Biblical Analyses


The overall theme of the Bible is the unfolding of human redemption in the Messiah. This theme is
comprised of countless underlying themes, which can be traced in the covenants of God as they come to
bear on biblical history. Books, sections, paragraphs all have themes that build on themes. The first and
foremost task of the exegete is to discover the theme of the unit being studied. For example, the theme
of Mark’s Gospel is stated in Mark 10:45. In the first ten chapters of Mark, Christ gives His life in
service, and in the last six chapters, He gives His life in ransom.


Observe repetition of words, phrases, events, and ideas, e.g., Faith, Hope, Love structure of Romans 5:15;
and the Book of Romans: Faith (1-8), Hope (9-11), Love (12-16). “The righteous will live by faith”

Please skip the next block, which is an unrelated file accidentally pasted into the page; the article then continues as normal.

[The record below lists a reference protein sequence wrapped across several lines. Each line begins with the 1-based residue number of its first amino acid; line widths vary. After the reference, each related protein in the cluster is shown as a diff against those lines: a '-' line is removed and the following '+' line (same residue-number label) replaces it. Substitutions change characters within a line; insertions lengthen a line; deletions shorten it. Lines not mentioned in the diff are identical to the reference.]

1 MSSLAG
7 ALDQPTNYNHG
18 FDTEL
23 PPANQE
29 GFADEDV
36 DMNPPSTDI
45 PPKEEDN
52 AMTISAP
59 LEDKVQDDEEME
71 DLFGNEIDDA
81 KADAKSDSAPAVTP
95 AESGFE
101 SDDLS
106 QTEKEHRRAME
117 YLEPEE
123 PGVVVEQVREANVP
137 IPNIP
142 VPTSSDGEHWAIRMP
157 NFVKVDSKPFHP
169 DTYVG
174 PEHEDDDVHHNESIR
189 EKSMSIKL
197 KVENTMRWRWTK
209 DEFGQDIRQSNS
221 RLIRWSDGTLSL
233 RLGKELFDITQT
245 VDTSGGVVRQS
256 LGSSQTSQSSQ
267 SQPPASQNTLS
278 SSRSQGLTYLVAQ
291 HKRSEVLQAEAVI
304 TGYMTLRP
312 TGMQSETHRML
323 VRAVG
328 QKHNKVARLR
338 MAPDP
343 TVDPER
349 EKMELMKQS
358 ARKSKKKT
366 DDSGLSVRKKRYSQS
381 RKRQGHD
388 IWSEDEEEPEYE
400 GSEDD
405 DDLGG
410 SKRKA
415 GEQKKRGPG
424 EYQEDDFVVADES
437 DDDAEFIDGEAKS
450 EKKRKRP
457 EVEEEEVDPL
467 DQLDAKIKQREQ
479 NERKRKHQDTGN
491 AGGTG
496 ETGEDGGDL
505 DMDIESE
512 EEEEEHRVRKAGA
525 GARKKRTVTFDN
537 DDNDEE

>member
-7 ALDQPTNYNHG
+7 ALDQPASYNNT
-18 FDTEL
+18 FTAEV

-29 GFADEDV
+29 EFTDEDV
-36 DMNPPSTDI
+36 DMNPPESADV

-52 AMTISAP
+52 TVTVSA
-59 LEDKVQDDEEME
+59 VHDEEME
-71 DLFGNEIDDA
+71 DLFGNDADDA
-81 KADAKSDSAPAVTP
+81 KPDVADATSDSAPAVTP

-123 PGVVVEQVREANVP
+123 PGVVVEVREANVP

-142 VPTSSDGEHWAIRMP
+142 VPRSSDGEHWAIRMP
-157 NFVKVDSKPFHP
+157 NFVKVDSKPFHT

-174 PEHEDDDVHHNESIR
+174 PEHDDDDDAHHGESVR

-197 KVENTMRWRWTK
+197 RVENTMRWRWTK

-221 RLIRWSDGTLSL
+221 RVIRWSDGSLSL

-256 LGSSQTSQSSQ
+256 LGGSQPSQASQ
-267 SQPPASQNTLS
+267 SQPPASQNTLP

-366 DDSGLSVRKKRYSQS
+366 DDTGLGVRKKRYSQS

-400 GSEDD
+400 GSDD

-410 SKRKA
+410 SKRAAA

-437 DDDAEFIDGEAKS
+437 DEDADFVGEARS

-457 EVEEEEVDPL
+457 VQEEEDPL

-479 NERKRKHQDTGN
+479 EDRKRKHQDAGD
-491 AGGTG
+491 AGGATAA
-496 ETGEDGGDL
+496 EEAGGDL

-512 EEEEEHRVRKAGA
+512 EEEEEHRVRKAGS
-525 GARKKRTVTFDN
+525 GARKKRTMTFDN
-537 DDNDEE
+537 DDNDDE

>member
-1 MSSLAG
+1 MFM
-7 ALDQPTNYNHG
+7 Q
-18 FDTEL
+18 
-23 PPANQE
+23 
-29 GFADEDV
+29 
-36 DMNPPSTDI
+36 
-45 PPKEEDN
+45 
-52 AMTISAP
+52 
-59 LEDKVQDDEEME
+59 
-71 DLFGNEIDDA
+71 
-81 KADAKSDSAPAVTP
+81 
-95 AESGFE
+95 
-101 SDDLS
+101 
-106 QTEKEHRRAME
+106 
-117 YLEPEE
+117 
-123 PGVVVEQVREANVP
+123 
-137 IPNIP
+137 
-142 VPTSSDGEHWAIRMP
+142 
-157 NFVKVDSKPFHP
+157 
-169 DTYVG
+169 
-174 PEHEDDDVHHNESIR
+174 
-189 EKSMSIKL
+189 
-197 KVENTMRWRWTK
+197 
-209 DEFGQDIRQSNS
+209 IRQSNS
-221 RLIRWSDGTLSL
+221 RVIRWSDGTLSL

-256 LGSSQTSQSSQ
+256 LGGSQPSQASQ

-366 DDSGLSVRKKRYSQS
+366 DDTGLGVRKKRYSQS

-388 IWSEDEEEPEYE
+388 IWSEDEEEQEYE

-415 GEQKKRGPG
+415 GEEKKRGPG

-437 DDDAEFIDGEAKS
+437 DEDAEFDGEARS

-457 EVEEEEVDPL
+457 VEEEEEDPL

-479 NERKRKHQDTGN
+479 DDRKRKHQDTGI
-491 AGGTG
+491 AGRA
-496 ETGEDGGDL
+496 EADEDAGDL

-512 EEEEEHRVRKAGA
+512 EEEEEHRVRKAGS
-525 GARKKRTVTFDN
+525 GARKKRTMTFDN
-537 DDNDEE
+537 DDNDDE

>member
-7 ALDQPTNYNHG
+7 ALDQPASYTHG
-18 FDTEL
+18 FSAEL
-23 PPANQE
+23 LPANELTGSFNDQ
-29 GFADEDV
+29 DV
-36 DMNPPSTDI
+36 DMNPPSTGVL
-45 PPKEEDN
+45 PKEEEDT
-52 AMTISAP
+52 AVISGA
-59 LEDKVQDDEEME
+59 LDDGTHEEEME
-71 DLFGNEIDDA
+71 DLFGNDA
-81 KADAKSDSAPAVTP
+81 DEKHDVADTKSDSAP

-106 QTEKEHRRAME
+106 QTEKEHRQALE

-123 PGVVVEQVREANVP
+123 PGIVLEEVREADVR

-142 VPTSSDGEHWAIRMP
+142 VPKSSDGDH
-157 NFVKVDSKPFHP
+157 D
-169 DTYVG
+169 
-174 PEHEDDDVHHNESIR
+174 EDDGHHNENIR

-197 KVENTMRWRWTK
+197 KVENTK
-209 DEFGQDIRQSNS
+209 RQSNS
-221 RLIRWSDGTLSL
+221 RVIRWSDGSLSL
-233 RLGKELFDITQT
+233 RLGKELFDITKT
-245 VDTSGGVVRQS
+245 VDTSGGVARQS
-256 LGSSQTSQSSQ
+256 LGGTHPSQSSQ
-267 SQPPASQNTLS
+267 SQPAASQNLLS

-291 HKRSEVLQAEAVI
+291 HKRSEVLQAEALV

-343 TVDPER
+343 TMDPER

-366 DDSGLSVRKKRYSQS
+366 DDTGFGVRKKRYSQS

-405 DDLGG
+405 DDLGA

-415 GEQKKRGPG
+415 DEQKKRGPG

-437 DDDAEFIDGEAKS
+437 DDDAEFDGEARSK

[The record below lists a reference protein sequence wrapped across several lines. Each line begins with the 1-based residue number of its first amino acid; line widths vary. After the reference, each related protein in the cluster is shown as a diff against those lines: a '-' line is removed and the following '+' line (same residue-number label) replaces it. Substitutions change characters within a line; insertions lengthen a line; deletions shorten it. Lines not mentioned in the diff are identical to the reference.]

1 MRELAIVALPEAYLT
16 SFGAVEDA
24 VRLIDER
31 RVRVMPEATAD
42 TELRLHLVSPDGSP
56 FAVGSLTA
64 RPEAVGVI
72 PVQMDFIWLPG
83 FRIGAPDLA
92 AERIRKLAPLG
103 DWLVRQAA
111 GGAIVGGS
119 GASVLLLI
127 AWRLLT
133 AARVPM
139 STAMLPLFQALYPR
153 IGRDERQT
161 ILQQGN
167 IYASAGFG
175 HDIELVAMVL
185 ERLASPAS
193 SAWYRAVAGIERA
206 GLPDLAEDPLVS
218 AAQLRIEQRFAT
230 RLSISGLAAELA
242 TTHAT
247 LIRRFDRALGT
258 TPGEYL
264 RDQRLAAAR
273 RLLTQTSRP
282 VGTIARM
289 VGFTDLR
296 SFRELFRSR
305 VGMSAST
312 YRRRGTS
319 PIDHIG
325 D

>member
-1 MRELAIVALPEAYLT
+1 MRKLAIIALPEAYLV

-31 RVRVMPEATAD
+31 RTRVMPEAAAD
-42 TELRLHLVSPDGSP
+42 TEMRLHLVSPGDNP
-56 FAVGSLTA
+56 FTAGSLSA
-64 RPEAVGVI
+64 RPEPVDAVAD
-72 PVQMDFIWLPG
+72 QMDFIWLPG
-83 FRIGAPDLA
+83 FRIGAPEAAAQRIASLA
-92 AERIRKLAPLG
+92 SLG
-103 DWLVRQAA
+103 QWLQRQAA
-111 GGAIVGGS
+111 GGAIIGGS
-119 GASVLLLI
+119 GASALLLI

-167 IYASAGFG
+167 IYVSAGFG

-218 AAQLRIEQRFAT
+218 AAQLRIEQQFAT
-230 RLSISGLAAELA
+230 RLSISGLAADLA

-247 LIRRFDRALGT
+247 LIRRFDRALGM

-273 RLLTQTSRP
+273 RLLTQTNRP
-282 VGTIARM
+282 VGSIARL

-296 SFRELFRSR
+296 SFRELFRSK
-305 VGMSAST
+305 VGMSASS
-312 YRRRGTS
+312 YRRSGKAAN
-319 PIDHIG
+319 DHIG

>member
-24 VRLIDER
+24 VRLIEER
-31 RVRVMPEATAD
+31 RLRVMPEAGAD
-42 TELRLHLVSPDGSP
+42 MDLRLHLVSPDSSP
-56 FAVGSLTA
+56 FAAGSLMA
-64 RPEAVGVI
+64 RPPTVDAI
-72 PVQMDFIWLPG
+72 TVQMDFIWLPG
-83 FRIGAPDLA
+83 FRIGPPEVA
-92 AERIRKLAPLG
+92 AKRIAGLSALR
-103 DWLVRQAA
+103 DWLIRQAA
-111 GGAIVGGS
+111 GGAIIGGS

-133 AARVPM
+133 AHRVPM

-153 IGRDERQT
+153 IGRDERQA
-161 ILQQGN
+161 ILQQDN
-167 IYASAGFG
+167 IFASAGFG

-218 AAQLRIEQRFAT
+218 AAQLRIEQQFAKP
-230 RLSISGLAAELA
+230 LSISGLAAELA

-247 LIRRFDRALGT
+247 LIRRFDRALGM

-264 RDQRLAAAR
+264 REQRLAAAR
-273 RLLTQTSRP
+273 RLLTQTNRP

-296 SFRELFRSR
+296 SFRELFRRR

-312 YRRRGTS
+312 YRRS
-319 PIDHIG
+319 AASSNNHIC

(Habakkuk 2:4) is illuminated in the Books of Romans (the righteous), Galatians (will live), Hebrews
(by faith).

Observe the writer’s arrangement and selection of material. The arrangement of episodes and selection
of details are clues to theological themes, e.g., the conversion of wicked king Manasseh recorded in 2
Chronicles 33:1-20 is a theological event. His conversion and restoration proves the truthfulness of 7:14
and reinforces the primary theme of hope in First and Second Chronicles.


The framework of the Bible is fourfold: Kingdom, Covenant, Messiah and Land. God’s purpose for
man from the very beginning was that man was destined to rule creation. Man was to be the king of the
earth, but Adam forfeited kingship in the Fall. Therefore, God began working to restore man as king of
the earth through His covenant program. This covenant-kingdom program culminates with the Messiah
ruling the mediatorial-millennial kingdom on the earth. Failure to grasp this fourfold structure is a
failure to understand God’s plan for the human race.

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